For further reading: Geroi nashego vremeni M. Iu. Lermontova by S. Durylin (1940); Three Russian Poets by Vladimir Nabokov (1945); Lermontov by Janko Lavrin (1959); Mikhail Lermontov by John Mersereau, Jr (1962); Lermontov: Tragedy in the Caucasus by Laurence Kelly (1977); Lermontov by John Garrard (1982); Sud'ba Lermontova by Emma Gershtein (1986): A Wicked Irony by Andrew Barratt and A.D.P. Briggs (1989); The Fey Hussar, ed. by Jessie Davis (1989); Mikhali Lermontov, ed.  Efim Etkind (1992); Lermontov's 'A Hero of Our Time' by Robert Reid (1997); Lermontov's Narratives of Heroism by Vladimir Golstein (1998) - Suom.: Suomennoksia myös teoksessa Venäjän runotar, toim. V. Kiparsky ja Lauri Viljanen (1946)

Selected writings:

  • Vesna, 1830
  • Ispantsy, 1830
  • Angel, 1831
    - The Angel (translated by Guy Daniels, 1965)
    - Enkeli (suom. Lauri Kemiläinen)
  • Parus, 1832
    - The Sail (translated by Irina Zheleznova, 1976)  
    - Purje (suom. Lauri Kemiläinen)
  • Hadji Abrek, 1835 (Hadji the Blood Outcast)
  • Kniaginia Ligovskaia, 1836
    - Princess Ligovskaya (translated by Guy Daniels, in A Lermontov Reader, 1965)
  • Maskarad, 1836
    - Masquerade (translated by Roger W. Phillips, in Russian Literature Triquarterly 7, 1973)
    - Film 1941, prod. Lenfilm Studio, dir. Sergei Gerasimov, featuring Tamara Makarova, Nikolai Mordvinov, Mikhail Sadovsky
  • Smert poeta, 1837 (Death of a Poet)
  • Pesnya pro tsarya Ivana Vasilievicha, molodogo oprichnika i udalogo kuptsa Kalashnikova, 1837
    -   A Song about Tsar Ivan Vasilyevitch His Young Body-Guard and the Valiant Merchant Kalashnikov (translated by John Cournos, 1929) / The Lay of Tsar Ivan Vassilyevich, His Young Oprichnik, and the Stouthearted Merchant Kalashnikov (translated by Irina Zheleznova, 1976)
  • Tambovskaia kaznacheisha, 1837-38
    - The Tambov Treasurer's Wife (translated by Guy Daniels, in A Lermontov Reader, 1965) / The Tambov Lady (translated by Charles Johnston, in Narrative Poems by Pushkin and Lermontov, 1983)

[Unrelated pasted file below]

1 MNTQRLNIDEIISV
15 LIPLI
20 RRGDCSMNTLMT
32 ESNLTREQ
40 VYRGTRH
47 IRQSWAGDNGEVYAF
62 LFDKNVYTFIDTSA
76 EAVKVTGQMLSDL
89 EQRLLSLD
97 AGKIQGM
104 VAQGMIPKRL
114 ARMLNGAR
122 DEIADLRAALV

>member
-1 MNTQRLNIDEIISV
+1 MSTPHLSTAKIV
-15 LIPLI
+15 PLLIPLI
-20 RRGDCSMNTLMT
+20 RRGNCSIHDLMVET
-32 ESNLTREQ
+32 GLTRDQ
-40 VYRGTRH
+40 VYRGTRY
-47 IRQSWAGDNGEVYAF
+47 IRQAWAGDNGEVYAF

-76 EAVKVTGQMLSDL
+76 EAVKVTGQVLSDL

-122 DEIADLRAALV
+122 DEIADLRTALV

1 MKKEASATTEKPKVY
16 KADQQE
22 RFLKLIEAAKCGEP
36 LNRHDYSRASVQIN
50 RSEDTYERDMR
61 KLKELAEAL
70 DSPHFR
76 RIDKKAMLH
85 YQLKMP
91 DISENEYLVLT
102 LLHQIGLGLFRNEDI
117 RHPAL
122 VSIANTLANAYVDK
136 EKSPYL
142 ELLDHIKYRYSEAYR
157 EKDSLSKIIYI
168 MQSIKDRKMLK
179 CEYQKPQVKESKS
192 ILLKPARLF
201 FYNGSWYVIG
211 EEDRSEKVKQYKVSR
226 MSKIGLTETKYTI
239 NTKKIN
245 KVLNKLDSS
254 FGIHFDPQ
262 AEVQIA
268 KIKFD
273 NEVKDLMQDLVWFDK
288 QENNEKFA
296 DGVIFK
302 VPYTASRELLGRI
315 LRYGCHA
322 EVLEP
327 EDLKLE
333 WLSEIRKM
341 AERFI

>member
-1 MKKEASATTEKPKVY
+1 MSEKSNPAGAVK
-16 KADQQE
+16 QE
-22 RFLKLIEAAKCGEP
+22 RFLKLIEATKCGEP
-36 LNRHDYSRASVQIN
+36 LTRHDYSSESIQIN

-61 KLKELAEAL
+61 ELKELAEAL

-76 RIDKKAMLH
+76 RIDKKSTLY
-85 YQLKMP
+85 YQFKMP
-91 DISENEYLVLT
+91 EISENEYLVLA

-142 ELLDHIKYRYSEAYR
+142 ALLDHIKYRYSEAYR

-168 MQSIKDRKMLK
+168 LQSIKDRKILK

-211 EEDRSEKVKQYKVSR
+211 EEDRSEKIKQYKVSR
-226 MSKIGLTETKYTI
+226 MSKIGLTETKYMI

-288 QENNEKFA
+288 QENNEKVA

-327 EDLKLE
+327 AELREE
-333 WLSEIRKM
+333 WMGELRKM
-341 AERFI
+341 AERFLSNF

• Sashka, 1835-39
  • Geroi nashego vremeni, 1840
    - Sketches of Russian Life in the Caucasus (tr. 1853) / A Hero of Our Time (translators: J.H. Wisdom and Marr Murray, 1854; Martin Parker, in Selected Works, 1976; Vladimir Nabokov in collaboration with Dmitri Nabokov, 1958; Paul Foote, 1966; Philip Longworth, 75; Reginald Merton, 1980) / A Hero of Our Own Times (translated by Eden and Cedar Paul, 1940) / The Heart of a Russian (translated by J. H. Wisdom and Marr Murray, 1912)
    - Aikamme uros (suom. M. Wuori, 1882) / Bela: kaukaasialainen kertomus (suom. S. L., 1907) / Aikamme sankari (suom. Oskari Kostiainen, 1927; Ulla-Liisa Heino, 1959)
    - Films: Bela, 1927, dir.  Vladimir Barsky, featuring Nikolai Prozorovsky as Pechorin; Maksim Maksimich, 1927, dir.  Vladimir Barsky, featuring Nikolai Prozorovsky as Pechorin; Geroi nashego vremeni, 1965, prod. Gorky Film Studios, dir.  Stanislav Rostotsky, featuring Vladimir Ivashov as Pechorin; Bela, 1966, prod. Gorky Film Studios, dir.  Stanislav Rostotsky; TV film 1966, dir.  Henric Hirsch, featuring Alan Bates as Pechorin, with Mary Miller, Terence de Marney, Ronald Bridges, Natasha Pyne, Maksim Maksimovich, 1966, dir.  Stanislav Rostotsky; 1985, dir. by Michael Almereyda; Geroi nashego vremeni, 2006, prod. Central Partnership, dir.  Alexander Kott, featuring Igor Petrenko, Elvira Bolgova, Yuri Kolokolnikov, Sergei Nikonenko; Pechorin, 2010, prod. Globus Film Studio, dir. Roman Khrushch, starring Stanislav Ryadinskiy, Dmitriy Podnozov and Ilya Sherbinin
  • Mtsyri, 1840
    - The Circassian Boy (tr. 1875) / The Novice (translated by Eugene M. Kayden, in The Demon and Other Poems, 1965) / Mtsyri (translated by Avril Pyman and Irina Zheleznova, in Selected Works, 1976)
    - Karkuri (suom. Armas Äikiä, 1952)
  • Kazachya kolybelnaya pesnya, 1840
  • Demon, 1841
    - The Demon (translators: Eugene M. Kayden, 1965; Avril Pyman and Irina Zheleznova, in Selected Works, 1976; Charles Johnston, in Narrative Poems by Pushkin and Lermontov, 1983)
    - Demooni (suom. M. Vuori, 1889; Armas Äikiä) / Daimoni (suom. Martti Wuori, 1911)
    - Film 1911, prod. Thiemann & Reinhardt, dir.  Giovanni Vitrotti
  • Polnoe sobranie sochinenii v piati tomakh, 1935-37 (5 vols., ed. Boris Eikhenbaum)
  • Vadim, 1973
    - Vadim (translated by Helena Goscilo, 1984)
  • Polnoe sobranie sochinenii, 1936-37 (5 vols.)
  • Sochineniia, 1954-57 (6 vols.)
  • Sobranie sochinenii, 1957-58 (4 vols., edited by  I. L. Andronikov et al.)
  • The Demon and Other Poems, 1965 (translated by Eugene M. Kayden)
  • A Lermontov Reader, 1965 (edited and translated by Guy Daniels)
  • Selected Works, 1976 (translated by Avril Pyman, Irina Zheleznova, and Martin Parker)
  • Sobranie sochinenii, 1979 (4 vols., edited by V.A. Manuilov)
  • Narrative Poems by Pushkin and Lermontov, 1983 (translated by Charles Johnston)
  • Major Poetical Works, 1984 (translated by Anatoly Liberman)
  • Sobranie sochinenii, 1989 (4 vols., edited by G.P. Makogonenko)
  • Polnoe sobranie stikhotvorenii, 1989 (2 vols., edited by Iu.A. Andreev)